A Love Story Without A Marriage At The End – Brave

Brave - Official Poster - from IMDB.com

Brave – Official Poster – from IMDB.com

Brave (2012)

Directors: Mark Andrews, Brenda Chapman, and Steve Purcell
Writers: Mark Andrews (screenplay) and Steve Purcell (screenplay) and Brenda Chapman (screenplay) and Irene Mecchi (screenplay), and Brenda Chapman (story)
Stars: Kelly Macdonald, Billy Connolly and Emma Thompson

One of my favourite Spice Girls’ song is Mama because it’s not your usual soppy song but it’s about girls gaining understanding about their mums and what they have had to put up with as they have raised us. It speaks of a kind of love which is unique, frustrating, and that triumphs in forgiveness and humility. It is simply beautiful.

Brave is not your typical Disney Princess story. It’s the story of a girl who is faced with a situation which is unpleasant any which way she looks and with a mother who, although trying to do what is best for her daughter, is trying to push her daughter along a path that clashes with everything her daughter feels. It is about women with fierce pride and about their tortured journey to try and communicate and understand each other’s point of view.

Disney has once again created a beautiful tale of strong female characters and a story that reflects our day and age. The idea of independence, of choice, and of the power to be who you are is one that has really been taking shape for a while now but has really come out in our narratives recently. And I love it. It is a wonderfully powerful role model and heroine for young women and allows us to break out and explore the world in our own way. It is about coming to the realisation that our mother’s want the best for us, but that we also need to teach them as much as they teach us. Ultimately it is a love story between mother and daughter.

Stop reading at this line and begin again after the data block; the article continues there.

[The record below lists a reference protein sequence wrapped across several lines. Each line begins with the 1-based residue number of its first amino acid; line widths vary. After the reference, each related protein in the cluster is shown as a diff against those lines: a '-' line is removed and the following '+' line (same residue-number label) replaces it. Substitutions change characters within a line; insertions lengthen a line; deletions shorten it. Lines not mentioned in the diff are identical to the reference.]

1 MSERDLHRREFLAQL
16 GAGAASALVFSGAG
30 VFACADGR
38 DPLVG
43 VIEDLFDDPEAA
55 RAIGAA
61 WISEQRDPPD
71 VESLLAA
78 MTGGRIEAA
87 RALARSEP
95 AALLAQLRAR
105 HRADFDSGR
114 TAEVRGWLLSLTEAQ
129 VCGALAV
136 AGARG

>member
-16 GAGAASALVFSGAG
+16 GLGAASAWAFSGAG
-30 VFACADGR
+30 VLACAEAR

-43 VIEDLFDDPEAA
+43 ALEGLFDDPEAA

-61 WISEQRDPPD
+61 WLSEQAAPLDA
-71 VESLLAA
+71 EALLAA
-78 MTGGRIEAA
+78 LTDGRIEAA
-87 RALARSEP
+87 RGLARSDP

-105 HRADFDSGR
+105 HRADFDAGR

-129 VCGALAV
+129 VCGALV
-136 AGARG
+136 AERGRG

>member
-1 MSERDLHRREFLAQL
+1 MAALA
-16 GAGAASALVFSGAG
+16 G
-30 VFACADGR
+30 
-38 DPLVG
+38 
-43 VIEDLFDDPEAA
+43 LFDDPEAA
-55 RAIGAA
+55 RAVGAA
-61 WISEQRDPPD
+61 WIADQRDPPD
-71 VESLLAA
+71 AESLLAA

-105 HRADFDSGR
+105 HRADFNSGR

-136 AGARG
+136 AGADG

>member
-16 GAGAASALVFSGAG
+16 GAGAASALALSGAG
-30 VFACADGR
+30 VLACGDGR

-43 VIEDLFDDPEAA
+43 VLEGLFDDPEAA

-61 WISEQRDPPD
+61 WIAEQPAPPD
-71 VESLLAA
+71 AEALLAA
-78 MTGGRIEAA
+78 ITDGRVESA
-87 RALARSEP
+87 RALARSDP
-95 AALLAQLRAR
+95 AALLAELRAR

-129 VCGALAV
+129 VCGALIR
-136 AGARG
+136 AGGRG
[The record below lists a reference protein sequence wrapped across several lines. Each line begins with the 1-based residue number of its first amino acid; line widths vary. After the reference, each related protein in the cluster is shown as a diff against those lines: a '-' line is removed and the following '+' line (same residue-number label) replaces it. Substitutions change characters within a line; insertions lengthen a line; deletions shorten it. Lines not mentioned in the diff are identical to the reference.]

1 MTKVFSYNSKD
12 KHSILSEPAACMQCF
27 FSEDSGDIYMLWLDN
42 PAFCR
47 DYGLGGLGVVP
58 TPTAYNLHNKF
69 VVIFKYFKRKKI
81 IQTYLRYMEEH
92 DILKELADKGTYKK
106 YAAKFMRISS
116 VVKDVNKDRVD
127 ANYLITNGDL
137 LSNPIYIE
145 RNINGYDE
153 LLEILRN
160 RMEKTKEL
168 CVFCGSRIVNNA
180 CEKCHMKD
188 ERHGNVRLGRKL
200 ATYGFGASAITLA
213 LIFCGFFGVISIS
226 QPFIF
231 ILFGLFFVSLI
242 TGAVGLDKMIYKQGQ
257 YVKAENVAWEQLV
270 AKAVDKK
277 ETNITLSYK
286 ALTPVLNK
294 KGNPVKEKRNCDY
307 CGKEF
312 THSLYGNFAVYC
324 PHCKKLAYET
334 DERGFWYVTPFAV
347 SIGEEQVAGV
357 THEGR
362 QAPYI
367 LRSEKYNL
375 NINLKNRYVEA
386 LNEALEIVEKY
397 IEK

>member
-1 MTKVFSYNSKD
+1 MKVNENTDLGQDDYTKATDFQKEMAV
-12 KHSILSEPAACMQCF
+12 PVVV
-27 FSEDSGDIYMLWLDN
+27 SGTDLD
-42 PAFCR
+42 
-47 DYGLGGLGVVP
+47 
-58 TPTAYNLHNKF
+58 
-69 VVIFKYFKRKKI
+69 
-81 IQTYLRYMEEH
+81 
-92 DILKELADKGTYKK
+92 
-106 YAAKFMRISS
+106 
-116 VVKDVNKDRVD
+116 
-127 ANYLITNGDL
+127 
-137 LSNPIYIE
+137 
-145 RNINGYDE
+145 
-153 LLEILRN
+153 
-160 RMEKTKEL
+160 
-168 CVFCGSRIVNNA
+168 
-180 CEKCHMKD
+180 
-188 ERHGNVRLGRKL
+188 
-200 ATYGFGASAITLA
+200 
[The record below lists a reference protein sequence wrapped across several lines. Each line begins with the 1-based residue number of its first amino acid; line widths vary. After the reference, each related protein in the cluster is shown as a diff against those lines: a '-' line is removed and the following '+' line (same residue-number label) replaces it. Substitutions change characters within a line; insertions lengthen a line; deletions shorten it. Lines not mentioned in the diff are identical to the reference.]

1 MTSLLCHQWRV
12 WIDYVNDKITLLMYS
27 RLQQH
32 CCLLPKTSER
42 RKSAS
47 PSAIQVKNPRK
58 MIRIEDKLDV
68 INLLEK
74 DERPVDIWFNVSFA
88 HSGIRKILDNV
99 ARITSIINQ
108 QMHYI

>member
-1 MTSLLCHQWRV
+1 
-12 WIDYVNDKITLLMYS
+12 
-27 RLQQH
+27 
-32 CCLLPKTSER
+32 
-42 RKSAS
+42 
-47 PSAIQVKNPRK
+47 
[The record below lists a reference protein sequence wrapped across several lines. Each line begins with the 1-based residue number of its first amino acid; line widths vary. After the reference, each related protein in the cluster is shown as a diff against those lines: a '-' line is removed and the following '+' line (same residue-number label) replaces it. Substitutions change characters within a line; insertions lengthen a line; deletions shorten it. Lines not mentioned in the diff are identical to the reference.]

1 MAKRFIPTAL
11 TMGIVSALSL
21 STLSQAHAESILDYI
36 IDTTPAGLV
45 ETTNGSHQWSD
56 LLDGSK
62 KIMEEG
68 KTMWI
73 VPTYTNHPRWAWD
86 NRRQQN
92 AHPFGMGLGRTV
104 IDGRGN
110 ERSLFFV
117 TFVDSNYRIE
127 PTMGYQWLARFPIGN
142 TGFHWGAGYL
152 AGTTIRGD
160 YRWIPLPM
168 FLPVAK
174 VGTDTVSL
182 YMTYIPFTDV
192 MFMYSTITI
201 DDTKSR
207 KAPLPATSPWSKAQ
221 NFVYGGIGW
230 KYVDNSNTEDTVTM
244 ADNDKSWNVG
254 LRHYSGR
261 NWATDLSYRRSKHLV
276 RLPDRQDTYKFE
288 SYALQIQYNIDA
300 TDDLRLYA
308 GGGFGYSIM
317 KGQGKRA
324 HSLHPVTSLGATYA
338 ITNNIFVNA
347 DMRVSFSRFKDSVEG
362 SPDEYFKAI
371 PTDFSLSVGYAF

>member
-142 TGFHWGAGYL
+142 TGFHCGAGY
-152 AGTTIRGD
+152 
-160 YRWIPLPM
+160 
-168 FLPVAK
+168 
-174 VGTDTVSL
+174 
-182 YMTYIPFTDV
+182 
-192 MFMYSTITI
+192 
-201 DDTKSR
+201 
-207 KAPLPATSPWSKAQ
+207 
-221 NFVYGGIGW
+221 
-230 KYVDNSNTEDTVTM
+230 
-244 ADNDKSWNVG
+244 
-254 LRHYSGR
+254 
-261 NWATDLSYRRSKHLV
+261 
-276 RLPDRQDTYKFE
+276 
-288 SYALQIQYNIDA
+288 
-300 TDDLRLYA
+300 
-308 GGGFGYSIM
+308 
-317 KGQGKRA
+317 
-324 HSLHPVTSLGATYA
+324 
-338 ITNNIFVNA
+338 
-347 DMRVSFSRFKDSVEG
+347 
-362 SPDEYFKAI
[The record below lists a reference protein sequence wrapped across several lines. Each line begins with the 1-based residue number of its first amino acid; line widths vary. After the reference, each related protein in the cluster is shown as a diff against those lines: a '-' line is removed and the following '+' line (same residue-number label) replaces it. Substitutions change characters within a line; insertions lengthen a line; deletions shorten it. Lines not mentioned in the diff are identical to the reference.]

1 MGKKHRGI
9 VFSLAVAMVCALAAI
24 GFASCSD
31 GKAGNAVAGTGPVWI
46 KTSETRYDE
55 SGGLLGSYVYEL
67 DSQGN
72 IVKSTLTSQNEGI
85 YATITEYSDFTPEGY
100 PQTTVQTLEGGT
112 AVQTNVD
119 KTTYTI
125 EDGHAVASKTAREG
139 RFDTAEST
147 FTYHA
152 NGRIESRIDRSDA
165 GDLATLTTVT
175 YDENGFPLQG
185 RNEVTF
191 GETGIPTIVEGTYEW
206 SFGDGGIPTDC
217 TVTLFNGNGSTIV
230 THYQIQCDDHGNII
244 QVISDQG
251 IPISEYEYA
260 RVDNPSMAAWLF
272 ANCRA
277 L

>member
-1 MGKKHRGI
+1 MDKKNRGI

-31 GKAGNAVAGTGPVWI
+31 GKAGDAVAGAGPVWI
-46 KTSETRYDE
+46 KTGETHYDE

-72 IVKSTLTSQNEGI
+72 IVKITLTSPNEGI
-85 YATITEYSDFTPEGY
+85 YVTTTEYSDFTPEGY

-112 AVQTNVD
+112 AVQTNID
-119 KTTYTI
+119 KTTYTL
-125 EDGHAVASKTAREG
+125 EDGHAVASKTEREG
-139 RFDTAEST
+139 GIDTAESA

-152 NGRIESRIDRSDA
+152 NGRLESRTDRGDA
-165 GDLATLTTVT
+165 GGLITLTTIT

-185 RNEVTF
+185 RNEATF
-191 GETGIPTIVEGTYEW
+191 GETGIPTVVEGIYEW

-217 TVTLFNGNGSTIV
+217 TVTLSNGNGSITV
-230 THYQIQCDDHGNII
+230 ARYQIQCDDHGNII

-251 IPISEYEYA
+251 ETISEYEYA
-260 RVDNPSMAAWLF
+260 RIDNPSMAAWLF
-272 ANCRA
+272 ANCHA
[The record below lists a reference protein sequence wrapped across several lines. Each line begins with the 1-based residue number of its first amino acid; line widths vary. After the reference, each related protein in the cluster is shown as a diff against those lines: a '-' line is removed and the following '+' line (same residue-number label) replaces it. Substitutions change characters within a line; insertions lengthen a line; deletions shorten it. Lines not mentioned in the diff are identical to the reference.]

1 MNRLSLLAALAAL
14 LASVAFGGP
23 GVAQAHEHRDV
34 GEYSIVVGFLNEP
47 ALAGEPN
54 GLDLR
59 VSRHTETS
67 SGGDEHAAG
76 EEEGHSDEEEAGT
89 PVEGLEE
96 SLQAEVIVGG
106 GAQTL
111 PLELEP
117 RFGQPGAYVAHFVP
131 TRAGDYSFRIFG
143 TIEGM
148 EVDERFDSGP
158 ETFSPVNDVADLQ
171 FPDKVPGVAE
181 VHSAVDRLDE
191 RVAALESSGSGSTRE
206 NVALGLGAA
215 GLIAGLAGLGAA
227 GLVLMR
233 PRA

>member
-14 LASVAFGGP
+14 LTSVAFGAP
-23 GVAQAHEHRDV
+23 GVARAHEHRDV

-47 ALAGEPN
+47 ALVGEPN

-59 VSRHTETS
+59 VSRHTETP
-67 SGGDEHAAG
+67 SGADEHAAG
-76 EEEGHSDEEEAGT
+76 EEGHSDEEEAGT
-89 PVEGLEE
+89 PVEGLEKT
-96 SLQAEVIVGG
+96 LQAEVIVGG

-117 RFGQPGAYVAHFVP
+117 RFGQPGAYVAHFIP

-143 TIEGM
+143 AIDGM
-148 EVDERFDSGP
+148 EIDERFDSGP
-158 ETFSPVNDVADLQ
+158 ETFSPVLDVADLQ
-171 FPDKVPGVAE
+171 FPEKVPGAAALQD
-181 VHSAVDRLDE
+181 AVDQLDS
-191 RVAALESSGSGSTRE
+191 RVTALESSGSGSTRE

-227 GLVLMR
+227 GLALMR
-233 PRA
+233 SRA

I loved this film because it was typical Disney with it’s great comic timing in animation and its brilliant narrative of adventure, discovery, forgiveness, and triumph. The biggest surprise in this film is that there isn’t really an “evil” that the protagonist is fighting against. There is a witch but she isn’t necessarily evil, and there is a mad bear but he’s just sick with power and loneliness. There is no evil villain but there is the battle of pride which Merida and her mother have to come through. It is this aspect that makes the film different from other Disney princess films and appealing to me as a viewer. I didn’t have high expectations for Brave because I was afraid it was going to be underwhelming like Princess and the Frog was. But Brave really blew me away as it was a beautiful animation and narrative that made me laugh and sigh and come out of feeling uplifted. And that’s what Disney films are meant to do right? They are meant to make you dream and make you feel like anything is possible in the world. Merida is a wonderfully strong heroine and I loved this film so much it may end up bumping Tangled down into third place in my top Disney films list. Beauty and The Beast will always be my favourite but Brave is about a restored mother/daughter relationship and that is a wonderful breath of fresh air in Disney films as it makes up for all those evil step-mothers and their mistreatment of their children. Now we have a magnificent mother character in Disney.

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